If Beijing Goes to War (against Pollution)
The smog of large Chinese cities no longer makes the front pages of the newspapers. And this time it's not due to censure. According to a recent report from the UN, emissions in China have fallen by 70 percent since 2013, and atmospheric pollution by 36 percent (1). How did this happen? The political will was enormous, and goes under the slogan of "Environmental Civilization" launched by the Communist Party of China in 2007 and revived by Xi Jinping as a war against pollution. Coal-fired heating has been prohibited, factories have been moved outside of cities, and the most heavily polluting companies have been fined. Moreover, targeted investments in renewable energy have brought consumption from such sources to a level that is now 40 percent higher than in North America, and almost triple that in Germany. Of course, given the country's thirst for energy, this represents only 4 percent of the total energy consumed by the Asian giant. But it is still a trend that, in the last 5 years, has seen year-on-year growth of 25 percent. If the increase were to continue at this rate, as written in the plans drawn up by the Communist leadership, in 2025 China would produce 20 percent of the total of renewable energy. This would be a considerable achievement, to which other measurements must be added as well. In fact, the People's Republic is currently seeking to shift its transport model to mobility based on rail and electrical vehicles. Investments in high-speed trains and subways are unequaled, as is that in the electric vehicle market: in 2017, 500,000 vehicles were sold, compared to 200,000 in the United States and Europe combined. And China's shift to green doesn't stop here.
The population is also slowly recognizing the need and importance of protecting the environment. According to a report prepared by the China Chain Store & Franchise Association, over 70 percent of the Chinese population understands the need for responsible consumption, with 30 percent firmly believing that personal habits have a direct impact on the environment (2). A national survey in 2017 found that over half of the respondents were willing to spend more than 100 yuan a year to combat carbon emissions, and the large delivery companies are adapting to this change in mentality, which is extremely important (3). In fact, in 2017 alone, packaging was responsible for over 1.5 million tons of waste, mostly plastic. And estimates suggest that packaging from delivery companies exceeded two million tons in 2017. Yes, China recycles about one-fourth of its plastic, but the reality is that Blue River dumps more plastic in the sea than every other river on earth. A 2015 study placed the quantity at 367,000 tons (4).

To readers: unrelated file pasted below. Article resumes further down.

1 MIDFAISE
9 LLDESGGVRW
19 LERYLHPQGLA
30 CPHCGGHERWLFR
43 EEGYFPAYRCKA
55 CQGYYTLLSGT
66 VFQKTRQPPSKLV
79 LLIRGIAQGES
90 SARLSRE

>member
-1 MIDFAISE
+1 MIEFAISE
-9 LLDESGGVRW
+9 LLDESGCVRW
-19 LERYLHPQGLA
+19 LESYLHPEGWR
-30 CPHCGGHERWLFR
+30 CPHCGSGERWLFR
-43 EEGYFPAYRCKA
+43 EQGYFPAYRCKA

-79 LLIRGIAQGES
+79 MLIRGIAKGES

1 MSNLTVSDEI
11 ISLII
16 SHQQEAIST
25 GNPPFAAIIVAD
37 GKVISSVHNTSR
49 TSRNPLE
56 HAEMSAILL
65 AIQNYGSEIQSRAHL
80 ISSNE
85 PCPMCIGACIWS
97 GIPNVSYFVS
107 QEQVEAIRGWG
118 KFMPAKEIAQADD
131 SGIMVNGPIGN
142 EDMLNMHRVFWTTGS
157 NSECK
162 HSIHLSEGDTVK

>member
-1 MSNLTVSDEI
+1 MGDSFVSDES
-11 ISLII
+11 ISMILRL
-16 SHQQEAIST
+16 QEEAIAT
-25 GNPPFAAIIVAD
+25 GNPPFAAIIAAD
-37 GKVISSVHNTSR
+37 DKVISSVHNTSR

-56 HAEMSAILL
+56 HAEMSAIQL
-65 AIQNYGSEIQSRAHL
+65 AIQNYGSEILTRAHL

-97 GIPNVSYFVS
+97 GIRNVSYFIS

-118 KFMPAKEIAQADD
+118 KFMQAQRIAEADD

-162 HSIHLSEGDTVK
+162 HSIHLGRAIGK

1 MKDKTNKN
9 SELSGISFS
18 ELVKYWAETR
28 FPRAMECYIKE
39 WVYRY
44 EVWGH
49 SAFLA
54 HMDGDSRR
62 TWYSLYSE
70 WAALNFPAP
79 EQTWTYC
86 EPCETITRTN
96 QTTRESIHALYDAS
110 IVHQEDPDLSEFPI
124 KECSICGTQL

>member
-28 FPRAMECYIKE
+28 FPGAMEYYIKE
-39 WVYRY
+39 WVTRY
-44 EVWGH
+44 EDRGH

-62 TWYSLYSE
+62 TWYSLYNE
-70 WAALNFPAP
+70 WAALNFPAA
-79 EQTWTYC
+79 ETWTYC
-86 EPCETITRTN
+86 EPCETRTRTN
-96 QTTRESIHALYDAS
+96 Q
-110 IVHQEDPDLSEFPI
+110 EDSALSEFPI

In June of this year, the Meituan-Dianping company – one of the many Chinese groups that purchases sites for the delivery of food, consumer goods, and retail services - launched the World Environment Day, a crowdfunding campaign that in only 24 hours succeeded in collecting one million yuan to be allocated to a special state fund to combat pollution. Since 2017, Alibaba has started using only biodegradable packaging. Jack ma has also decided to divert 0.3 percent of his annual proceeds to a fund for the environment. In addition, with the foundation led by his company, he has developed a project dedicated to the protection of water resources. Tencent and Huawei have also stepped up, investing large sums of money in environmental education. Tencent, specifically, is working with the WWF on a project on "digital-driven ecological protection," and has invested over 1.9 billion dollars in American cleantech startups. Not to mention the fact these technology giants are the same ones leading the development and experimentation of electric vehicles.
The environmentalist bent of large Chinese industries is surely driven by a sincere interest in safeguarding the environment, but the government's efforts certainly must not be underestimated. The leadership has decided on a green shift, and large enterprises and citizens are following the path indicated by the government.
UN Environment 2019. A Review of 20 Years’ Air Pollution Control in Beijing. United Nations Environment Programme, Nairobi, Kenya.
China Sustainable Consumption Research Program, Report on Consumer Awareness and Behaviour Change in Sustainable Consumption.
G. Song, H. Zhang, H. Duan, M. Xu, "Packaging waste from food delivery in China’s mega cities," Resources, Conservation and Recycling, 130, 2018, pp. 226-227.
L.C. M. Lebreton, J. Zwet, J.-W. Damsteeg, B. Slat, A. Andrady, J. Reisser, "River plastic emissions to the world’s oceans," Nature Communications, 8: 15611, 2017.